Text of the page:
– – – Home Canning process – – –
10 Minutes minutes in a boilling water bath

Bitter oranges marmalade – version 2

Posted 09/02/2012 By Francois

Bitter oranges marmalade – version 2

Production: 10 – 1/2 pint  Jars
Preparation: 30 Minutes
Cooking: 60 Minutes
Canning (boilling bath): 10 Minutes minutes in a boilling water bath

Continuing our research on gourmet marmalades, we found this recipe that deserves an almost perfect score. The color is much lighter than the classic recipe but taste is really close though less bitter.

Basically, it is very similar to the original recipe of the british bitter oranges marmalade; the ingredients are the same and the steps are conducted in the same order.

The main difference is in the preparation time, greatly reduced by using a pressure cooker to make the first cooking of the fruits and a second high-temperature cooking, the result is a much faster process. In total, we went from fresh fruit to canned product in about 5 hours.

On the taste, opinions are divided. As you will read in the last article of this series (the battle of marmalade) the traditionalists found it less tasty than the original but many of our testers liked the sweeter taste and less caramelized texture.

We believe this recipe is ideal for people who love the tangy taste of bitter orange marmelade but prefer a sweeter (just to taste since the sugar content is the same) on their “toast” or to top their desserts.

Bitter oranges marmalade - version 2

Ingredients:
Bitter Oranges (Seville) – [2 1/4 lbs.]  (1 Kg.)
Lemon – [1]
Water – [8 cups]  (2 L.)
White Sugar – [4 lbs.]  (1,8 K.)

Steps:
1- Scrub the oranges and lemon in warm water.
2- Place the whole fruits in a pressure cooker and add half the water.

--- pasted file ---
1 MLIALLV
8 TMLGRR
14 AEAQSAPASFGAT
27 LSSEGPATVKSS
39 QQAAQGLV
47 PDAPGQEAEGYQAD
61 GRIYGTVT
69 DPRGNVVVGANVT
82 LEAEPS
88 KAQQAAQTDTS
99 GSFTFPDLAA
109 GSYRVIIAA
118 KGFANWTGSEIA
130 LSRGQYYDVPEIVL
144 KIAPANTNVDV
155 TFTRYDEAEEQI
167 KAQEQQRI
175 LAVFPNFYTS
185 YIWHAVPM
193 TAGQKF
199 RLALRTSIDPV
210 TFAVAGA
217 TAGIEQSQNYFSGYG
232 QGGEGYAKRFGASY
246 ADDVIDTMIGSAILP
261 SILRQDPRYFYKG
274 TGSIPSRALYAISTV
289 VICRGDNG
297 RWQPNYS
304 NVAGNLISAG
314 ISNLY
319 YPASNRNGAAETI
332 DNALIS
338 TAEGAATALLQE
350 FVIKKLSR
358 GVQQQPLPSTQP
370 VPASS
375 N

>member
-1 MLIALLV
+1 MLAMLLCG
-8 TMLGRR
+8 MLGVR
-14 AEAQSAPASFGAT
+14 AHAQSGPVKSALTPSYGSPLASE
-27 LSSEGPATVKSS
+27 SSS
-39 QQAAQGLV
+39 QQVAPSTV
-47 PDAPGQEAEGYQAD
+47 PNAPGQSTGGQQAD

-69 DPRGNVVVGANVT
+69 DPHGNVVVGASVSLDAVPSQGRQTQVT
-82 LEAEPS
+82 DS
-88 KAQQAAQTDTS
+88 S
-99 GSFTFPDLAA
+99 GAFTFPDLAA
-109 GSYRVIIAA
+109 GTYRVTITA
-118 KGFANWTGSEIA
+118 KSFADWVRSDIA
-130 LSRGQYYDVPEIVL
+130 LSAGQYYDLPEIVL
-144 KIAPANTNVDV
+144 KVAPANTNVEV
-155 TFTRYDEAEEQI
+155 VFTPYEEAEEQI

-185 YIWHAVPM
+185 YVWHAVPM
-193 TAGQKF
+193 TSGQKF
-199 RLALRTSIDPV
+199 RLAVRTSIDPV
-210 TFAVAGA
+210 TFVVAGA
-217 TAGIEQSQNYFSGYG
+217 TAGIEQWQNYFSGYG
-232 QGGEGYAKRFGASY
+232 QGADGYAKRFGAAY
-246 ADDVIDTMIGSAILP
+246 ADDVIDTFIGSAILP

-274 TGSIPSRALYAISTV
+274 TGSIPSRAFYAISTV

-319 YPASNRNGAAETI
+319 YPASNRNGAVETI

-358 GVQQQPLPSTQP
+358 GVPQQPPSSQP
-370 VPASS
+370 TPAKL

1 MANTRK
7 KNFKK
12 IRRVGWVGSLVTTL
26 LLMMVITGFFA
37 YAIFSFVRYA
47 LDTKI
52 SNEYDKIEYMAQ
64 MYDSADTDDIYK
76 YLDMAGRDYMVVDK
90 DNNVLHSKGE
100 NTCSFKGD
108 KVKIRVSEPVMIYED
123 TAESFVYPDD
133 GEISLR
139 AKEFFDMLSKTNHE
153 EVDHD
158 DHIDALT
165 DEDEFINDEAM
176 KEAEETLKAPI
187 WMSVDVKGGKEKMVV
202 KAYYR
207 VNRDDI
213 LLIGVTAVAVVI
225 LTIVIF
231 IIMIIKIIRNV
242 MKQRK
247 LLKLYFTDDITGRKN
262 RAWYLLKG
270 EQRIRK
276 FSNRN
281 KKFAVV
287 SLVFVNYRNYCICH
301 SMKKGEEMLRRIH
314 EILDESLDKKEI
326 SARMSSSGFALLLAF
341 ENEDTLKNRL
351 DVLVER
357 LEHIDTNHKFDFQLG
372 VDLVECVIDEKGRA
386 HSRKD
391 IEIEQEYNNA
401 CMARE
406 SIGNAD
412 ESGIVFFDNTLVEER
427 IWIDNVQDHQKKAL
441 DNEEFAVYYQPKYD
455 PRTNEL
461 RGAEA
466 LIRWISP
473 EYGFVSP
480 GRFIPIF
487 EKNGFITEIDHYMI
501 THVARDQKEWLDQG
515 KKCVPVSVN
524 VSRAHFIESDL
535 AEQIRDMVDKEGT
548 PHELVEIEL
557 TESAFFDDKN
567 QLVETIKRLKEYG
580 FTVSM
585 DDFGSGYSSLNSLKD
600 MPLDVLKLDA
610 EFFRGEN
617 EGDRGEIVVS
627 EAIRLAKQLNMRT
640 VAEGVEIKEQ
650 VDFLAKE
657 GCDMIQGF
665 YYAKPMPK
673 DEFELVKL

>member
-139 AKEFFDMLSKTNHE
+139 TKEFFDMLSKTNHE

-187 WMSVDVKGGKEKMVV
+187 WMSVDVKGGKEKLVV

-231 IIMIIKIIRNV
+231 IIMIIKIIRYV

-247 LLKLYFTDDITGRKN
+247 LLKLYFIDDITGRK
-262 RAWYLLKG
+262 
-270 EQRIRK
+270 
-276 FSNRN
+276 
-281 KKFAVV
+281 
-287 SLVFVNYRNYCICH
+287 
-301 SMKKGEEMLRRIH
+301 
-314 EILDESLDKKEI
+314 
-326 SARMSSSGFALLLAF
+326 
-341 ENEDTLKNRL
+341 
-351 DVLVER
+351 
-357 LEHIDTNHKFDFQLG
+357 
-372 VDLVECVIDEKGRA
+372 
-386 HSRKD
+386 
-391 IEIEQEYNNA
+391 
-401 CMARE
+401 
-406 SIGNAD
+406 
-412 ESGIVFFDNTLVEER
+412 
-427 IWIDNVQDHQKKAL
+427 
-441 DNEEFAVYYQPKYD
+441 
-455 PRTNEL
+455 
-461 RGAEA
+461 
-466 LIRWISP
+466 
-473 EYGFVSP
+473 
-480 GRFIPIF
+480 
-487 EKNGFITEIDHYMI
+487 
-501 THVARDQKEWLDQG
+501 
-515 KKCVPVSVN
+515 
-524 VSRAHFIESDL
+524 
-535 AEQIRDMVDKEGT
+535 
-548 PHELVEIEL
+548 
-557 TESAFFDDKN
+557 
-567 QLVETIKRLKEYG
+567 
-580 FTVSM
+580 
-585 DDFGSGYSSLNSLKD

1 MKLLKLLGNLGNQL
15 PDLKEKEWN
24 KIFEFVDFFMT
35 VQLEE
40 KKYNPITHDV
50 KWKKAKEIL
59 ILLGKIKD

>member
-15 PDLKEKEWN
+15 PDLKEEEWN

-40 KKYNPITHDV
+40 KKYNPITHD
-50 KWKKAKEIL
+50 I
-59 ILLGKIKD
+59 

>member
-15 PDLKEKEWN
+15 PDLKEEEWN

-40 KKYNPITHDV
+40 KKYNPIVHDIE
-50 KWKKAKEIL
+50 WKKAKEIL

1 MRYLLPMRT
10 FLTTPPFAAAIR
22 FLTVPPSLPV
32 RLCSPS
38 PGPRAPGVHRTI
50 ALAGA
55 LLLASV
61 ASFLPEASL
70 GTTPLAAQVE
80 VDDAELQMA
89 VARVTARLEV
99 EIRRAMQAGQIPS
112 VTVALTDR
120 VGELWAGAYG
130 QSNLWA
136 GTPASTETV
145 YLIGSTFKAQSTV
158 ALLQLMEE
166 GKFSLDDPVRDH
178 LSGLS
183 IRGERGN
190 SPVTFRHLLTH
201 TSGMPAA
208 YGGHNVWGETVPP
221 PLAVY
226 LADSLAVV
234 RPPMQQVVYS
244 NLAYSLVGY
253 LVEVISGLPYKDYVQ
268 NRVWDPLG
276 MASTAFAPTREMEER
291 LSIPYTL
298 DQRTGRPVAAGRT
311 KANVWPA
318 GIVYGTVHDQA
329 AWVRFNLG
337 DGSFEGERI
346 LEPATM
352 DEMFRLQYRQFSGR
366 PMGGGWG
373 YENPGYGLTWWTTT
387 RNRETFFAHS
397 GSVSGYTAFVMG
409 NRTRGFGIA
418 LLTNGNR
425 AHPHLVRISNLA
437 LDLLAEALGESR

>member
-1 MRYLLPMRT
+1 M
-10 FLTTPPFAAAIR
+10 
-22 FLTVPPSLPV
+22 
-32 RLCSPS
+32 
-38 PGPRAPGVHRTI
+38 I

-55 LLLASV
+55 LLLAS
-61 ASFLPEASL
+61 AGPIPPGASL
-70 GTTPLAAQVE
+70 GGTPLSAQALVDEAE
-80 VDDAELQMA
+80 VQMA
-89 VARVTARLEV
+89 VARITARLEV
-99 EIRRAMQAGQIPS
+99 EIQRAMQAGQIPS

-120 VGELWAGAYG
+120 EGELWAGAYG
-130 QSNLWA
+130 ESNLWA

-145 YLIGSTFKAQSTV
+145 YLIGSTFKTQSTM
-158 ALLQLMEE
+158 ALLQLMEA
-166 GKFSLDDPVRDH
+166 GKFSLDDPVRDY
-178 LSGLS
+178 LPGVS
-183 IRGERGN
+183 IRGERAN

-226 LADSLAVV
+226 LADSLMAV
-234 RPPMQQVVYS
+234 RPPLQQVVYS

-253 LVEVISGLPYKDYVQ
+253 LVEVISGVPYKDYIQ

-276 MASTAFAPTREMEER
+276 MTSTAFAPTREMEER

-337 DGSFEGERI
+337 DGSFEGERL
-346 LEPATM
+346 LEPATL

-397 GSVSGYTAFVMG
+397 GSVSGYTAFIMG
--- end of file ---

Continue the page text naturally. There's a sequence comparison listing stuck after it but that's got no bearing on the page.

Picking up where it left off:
3- Calculate 15 minutes of pressure cooking and then remove from heat and release pressure.
4- Remove the fruit and let them cool on the counter. Pour the cooking liquid into a large saucepan.
5- When fruits are cooled, cut them in half and remove the pulp and pits.
6- Place the pits in a bag of cheesecloth or muslin and add it to the saucepan. Reserve the pulp.
7- Put aside the orange peels and discard any lemon.
8- Add the remaining water and bring to a boil then reduce heat to simmer pendant10 minutes.
9- Cut the orange peel into julienne strips (to taste) and add to pot.
10- Finely chop the pulp and add to pot.
11- Add the sugar and heat gently, stirring constantly, to fully dissolve.
12- Bring to a boil then reduce heat to get a regular bubbling.
13- Cook 20-25 minutes uncovered (up to the gelling temperature of 220F-105C).
14- Fill the jars and treat them for conservation.

– – – Home Canning process – – –
10 Minutes minutes in a boilling water bath

Original Bitter oranges marmalade

Posted 07/02/2012 By Francois

Original Bitter oranges marmalade

Production: 10 – 1/2 pint  Jars
Preparation: 30 Minutes
Rest time: 6 Hours
Cooking: 5 Hours
Canning (boilling bath): 10 Minutes minutes in a boilling water bath

It is again this time of the year where we prepares the most “British” of sweets, the world-famous bitter orange marmalade.

The core product: the bitter Seville orange, show up on the markets in the last weeks of January and disappears from the shelves 15 or 20 days later. We must therefore act quickly in order to build up some stock for the year because there is no real equivalent to the special taste of this type of sour orange. It is originally from Seville but is now produce in a few other places (like the United States). This fruit unique sour flavor gives English orange marmalade their characteristic taste.

In all preparations of marmalade, brushing the fruit is a crucial step. As the bark is incorporated in the finished product, it is essential that all traces of chemicals be removed before cooking it.

For our first recipe of the season (2 more will follow) we used fruits from Florida as Seville oranges were not yet arrived at our supplier. (We where a little hesitant because the US productions are sometime of lesser quality in addition to being full of pesticides and chemical fertilizers). But we must recognize that these oranges were excellent and perfect for our recipe.

So we start with a classic and recognized recipe: the one from Delia Smith. It is a proven recipe that we used for several years and produces a superb marmalade worthy of the greatest English tables.